Saturday, September 16, 2006

Unleashing the Madman

I must have been having a bad day. I'm still using a public computer to go on line, courtesy of Bill Gates, so I write everything at home and store it on flash memory. I got to the library, where the public computer resides, plugged in the "removeable storage device", and realize that I had not saved anything I had written. That's okay, though, because I had some stuff that had been written earlier, so there was, at least, something to post.
But the day didn't get any better. Walking to the grocery store, which is only three blocks away, I encountered copious amounts of oncoming vehicular traffic, while trying to cross the street. The problem is this: the right turn lane is closed for construction, so all these cars, trucks and SUVs are making their turn from the main traffic lane, which has caused a traffic jam. I can't cross at the crosswalk, because the crosswalk is blocked by traffic. The thing is, just four blocks east, which is the direction the cars are headed, there is another right turn that leads to the same major thoroughfare that these clowns are trying to get to. "Hey, dumasses!" I think loudly, though not loud enough for the drivers to hear, "if the turn lane is closed, then you don't turn there!"
Sometimes I feel like I should carry around a stack of Colorado State Drivers' Manuals to hand out to those who have forgotten the answers they gave on their driver's test. But mostly, I'm thinking that people have become mean and selfish, even in Old Colorado City, which has kept a small town attitude alive on the west side of a big city. People need to show more respect for each other, because all I want to do is cross the street while the "Walk" signal is lit.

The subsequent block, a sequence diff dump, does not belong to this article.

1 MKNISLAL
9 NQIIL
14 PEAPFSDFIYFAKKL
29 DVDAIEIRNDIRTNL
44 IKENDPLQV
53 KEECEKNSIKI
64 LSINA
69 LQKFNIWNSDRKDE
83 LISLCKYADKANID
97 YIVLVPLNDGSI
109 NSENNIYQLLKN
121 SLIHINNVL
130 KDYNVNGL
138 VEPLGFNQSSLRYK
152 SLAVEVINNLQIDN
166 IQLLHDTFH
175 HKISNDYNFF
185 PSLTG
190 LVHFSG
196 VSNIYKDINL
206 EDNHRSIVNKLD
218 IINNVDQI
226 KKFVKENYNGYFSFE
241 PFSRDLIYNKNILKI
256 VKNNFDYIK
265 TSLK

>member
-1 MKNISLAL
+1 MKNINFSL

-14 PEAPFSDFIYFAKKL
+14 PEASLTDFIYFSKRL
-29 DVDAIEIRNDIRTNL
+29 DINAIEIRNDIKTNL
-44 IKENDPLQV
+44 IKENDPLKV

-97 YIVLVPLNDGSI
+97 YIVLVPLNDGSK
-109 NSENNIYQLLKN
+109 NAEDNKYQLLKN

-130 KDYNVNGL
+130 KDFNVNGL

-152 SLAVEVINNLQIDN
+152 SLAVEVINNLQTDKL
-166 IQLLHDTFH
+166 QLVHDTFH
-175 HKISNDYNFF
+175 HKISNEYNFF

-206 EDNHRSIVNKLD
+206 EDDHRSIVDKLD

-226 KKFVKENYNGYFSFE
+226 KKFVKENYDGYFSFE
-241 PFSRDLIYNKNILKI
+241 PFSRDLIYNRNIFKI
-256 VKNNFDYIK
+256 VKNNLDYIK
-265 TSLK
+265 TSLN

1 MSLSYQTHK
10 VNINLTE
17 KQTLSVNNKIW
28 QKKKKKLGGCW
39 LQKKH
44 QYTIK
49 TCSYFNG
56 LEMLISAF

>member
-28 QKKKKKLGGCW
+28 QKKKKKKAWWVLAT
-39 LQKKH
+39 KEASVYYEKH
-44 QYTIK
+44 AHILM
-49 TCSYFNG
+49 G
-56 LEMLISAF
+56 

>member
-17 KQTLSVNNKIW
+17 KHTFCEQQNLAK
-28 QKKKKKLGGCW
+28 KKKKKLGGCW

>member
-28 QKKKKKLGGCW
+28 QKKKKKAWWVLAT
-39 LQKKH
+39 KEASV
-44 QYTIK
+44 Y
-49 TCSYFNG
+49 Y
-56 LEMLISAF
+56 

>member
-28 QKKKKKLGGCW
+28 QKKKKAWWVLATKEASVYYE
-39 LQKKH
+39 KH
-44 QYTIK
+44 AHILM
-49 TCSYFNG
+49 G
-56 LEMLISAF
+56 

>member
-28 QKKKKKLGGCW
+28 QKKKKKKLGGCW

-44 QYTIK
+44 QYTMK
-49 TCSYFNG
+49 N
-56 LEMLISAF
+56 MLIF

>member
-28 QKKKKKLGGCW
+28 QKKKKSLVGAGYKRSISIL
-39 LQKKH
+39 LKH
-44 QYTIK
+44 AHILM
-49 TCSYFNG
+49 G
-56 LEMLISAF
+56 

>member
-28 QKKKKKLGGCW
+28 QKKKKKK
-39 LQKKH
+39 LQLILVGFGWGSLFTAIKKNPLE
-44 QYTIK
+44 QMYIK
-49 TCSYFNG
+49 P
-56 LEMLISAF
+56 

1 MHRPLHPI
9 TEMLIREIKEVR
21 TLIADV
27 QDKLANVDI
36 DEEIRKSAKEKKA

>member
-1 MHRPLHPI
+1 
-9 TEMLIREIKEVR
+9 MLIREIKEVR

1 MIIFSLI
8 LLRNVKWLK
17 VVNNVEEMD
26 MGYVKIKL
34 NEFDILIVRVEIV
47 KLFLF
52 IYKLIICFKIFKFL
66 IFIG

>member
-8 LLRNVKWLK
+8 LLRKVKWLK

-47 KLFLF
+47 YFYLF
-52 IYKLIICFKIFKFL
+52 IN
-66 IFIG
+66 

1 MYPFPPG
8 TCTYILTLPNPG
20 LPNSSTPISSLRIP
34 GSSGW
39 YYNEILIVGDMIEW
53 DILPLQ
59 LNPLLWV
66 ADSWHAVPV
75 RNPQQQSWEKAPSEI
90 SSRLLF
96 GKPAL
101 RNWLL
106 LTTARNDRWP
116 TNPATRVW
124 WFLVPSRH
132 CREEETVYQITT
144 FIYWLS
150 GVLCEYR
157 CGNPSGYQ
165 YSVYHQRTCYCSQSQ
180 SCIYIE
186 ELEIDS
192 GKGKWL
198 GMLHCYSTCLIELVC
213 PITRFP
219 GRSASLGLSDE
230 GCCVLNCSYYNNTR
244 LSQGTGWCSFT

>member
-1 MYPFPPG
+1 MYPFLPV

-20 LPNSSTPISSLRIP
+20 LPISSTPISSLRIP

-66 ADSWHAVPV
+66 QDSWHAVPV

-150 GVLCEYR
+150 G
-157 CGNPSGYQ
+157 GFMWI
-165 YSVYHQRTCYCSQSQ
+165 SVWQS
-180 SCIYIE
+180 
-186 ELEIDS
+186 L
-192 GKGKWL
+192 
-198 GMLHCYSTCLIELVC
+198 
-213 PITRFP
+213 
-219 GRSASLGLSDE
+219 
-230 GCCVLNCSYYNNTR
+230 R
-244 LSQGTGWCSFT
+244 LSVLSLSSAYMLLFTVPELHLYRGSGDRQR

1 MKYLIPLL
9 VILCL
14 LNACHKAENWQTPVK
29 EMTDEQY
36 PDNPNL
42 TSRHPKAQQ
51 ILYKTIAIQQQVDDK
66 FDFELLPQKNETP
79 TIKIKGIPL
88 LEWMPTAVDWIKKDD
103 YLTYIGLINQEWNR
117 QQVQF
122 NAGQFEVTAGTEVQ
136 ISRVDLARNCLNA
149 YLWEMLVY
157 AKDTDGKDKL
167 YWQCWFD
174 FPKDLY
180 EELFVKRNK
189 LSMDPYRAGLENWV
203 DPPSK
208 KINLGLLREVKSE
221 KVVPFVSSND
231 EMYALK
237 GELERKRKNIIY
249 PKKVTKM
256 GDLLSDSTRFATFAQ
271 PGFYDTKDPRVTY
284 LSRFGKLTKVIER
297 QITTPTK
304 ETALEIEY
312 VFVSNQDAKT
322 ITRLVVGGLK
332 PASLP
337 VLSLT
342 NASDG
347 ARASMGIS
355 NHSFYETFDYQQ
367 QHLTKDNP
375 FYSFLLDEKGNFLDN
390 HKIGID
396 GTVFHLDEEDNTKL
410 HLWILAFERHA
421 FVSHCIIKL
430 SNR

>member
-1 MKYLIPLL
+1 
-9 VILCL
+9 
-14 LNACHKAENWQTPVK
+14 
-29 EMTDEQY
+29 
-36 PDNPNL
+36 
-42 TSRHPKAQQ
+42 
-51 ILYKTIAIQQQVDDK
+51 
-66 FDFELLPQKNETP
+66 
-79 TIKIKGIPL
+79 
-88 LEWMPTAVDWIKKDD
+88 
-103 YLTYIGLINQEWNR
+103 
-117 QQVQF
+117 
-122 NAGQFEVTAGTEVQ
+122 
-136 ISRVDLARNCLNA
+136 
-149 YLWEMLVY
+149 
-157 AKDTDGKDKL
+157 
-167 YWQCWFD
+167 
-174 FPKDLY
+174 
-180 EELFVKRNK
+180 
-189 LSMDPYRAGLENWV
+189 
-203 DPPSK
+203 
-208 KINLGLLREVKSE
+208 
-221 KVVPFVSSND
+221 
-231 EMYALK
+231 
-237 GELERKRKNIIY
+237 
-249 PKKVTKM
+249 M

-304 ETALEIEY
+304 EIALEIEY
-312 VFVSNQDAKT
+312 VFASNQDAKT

So, half an hour later, when I finally got to the Safeway--remember, this is only three blocks away--I was already pretty unsatisfied with the situation. All I wanted was some cat food, a dozen eggs, and a loaf of bread. I got what I needed and realized that I had left my wallet at home. Luckily, there was enough change in my pocket to almost pay for what I needed--the cashier cheerfully made up the difference out of the lost change jar--and I began the long walk home--three blocks and forty-five minutes away.
Waiting for a chance to cross the street gives me a lot of time to think, and I think about what I should write for my next blog entry. I think about all the politicians and pundits I listened to on the cable news channels and on NPR, and how they must all think we are all stupid. Can't blame 'em for thinking that--we haven't given them any reason to think otherwise. I can't think like the politicians do. All I know is that what my current favorite bumper says is true--"Republicans and Democrats: Same Shit, Different Piles."